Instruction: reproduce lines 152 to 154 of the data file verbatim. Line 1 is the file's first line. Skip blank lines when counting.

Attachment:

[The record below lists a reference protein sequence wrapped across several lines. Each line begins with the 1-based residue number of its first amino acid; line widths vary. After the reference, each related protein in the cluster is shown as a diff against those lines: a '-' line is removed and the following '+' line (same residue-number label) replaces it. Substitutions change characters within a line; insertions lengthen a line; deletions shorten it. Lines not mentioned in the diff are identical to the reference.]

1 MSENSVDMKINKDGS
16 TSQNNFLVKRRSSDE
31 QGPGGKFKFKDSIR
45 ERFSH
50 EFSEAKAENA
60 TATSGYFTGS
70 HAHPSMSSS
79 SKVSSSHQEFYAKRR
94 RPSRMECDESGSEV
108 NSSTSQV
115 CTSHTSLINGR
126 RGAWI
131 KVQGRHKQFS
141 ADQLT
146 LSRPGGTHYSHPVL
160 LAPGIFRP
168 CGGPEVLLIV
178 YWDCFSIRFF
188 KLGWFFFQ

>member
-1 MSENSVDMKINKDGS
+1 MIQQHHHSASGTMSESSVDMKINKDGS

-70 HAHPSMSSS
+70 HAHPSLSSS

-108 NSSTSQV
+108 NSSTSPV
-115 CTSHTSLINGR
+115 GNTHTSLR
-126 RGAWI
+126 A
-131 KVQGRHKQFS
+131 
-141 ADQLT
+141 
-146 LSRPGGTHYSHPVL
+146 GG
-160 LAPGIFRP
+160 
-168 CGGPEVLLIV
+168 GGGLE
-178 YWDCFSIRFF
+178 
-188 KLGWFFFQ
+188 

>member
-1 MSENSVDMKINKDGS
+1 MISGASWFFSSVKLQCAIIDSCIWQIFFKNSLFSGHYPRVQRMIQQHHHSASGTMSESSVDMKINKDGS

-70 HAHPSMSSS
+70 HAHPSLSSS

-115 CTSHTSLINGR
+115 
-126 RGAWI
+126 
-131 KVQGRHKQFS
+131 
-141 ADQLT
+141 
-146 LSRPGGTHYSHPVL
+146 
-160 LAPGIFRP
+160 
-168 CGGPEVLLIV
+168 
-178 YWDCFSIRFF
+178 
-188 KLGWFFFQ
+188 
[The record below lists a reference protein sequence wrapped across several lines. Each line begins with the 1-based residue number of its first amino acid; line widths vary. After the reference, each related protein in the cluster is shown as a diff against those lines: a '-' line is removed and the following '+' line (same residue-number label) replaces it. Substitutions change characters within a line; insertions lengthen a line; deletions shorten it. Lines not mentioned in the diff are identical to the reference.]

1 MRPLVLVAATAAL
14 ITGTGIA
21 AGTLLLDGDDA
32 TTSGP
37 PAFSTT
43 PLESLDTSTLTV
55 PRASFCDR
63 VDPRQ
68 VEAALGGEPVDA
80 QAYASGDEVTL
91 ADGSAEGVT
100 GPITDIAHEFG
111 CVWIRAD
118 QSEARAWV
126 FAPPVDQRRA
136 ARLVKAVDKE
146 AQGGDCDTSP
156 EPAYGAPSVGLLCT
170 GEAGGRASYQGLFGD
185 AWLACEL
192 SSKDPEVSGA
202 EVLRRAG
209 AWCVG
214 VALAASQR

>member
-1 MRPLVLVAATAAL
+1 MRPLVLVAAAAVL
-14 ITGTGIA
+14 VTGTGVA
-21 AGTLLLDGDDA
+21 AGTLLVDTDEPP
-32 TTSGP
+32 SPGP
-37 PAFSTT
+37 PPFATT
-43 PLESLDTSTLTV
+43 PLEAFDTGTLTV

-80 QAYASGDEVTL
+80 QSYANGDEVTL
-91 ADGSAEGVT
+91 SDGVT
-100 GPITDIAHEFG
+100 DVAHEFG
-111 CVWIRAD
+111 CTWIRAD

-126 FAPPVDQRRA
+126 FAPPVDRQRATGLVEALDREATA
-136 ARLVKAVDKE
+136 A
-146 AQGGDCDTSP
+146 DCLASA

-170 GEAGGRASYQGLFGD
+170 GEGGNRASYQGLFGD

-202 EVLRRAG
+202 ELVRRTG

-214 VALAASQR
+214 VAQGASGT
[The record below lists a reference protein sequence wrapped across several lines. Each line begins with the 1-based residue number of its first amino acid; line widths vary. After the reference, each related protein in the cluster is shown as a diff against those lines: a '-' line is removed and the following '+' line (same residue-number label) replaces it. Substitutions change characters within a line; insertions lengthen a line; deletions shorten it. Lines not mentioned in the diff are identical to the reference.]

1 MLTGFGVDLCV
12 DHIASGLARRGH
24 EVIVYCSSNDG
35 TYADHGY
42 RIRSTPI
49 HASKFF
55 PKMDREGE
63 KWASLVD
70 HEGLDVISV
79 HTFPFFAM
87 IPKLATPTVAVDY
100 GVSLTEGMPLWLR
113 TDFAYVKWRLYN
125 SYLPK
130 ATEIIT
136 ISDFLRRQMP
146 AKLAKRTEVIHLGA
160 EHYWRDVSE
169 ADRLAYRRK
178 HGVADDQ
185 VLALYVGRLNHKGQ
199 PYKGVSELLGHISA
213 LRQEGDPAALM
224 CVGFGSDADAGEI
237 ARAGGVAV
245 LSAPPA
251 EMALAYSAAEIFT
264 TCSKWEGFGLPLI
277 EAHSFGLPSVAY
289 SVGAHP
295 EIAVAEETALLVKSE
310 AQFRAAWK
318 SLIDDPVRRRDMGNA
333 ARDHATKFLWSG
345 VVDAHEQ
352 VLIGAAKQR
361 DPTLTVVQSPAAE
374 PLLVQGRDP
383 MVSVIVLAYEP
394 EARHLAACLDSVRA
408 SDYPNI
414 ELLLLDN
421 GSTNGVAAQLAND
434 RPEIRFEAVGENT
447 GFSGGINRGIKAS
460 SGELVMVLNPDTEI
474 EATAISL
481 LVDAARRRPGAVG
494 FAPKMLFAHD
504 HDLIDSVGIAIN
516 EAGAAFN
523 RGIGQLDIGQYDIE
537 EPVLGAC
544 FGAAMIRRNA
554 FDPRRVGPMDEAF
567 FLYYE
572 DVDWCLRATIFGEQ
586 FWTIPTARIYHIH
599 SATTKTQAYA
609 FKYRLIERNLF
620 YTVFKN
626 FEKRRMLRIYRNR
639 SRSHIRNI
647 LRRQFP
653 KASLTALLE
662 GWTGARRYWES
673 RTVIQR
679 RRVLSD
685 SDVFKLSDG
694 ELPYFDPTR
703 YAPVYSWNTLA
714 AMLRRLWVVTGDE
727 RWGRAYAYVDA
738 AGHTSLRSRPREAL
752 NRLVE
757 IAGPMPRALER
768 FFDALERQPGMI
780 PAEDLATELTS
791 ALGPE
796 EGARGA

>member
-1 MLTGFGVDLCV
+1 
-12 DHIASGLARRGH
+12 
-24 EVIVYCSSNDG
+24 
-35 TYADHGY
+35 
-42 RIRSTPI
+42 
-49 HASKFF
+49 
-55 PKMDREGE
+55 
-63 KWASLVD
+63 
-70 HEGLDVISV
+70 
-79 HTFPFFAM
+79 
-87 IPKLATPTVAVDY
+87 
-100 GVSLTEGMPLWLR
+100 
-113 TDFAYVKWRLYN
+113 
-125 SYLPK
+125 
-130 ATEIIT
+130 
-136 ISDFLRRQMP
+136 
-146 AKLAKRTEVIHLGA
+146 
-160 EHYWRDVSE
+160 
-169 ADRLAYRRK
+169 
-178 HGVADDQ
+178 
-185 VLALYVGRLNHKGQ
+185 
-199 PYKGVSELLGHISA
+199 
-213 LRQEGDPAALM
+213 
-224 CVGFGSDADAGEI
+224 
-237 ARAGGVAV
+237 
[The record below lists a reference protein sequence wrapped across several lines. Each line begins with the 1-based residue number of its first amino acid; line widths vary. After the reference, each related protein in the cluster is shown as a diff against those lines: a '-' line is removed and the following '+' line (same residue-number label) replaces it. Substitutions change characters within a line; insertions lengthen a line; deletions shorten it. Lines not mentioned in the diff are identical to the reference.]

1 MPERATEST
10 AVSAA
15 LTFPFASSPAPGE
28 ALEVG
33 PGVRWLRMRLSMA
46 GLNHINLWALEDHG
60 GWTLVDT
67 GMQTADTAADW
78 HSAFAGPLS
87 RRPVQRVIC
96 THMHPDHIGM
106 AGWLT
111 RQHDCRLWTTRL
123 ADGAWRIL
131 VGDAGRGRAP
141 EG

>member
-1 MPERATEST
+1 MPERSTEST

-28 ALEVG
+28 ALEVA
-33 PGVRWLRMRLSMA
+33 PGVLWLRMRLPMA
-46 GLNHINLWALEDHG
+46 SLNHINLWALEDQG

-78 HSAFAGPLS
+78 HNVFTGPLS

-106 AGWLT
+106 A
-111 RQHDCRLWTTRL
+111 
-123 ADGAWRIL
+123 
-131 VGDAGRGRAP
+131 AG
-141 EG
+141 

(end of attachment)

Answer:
237 ARAGGVAV
245 LSAPPA
251 EMALAYSAAEIFT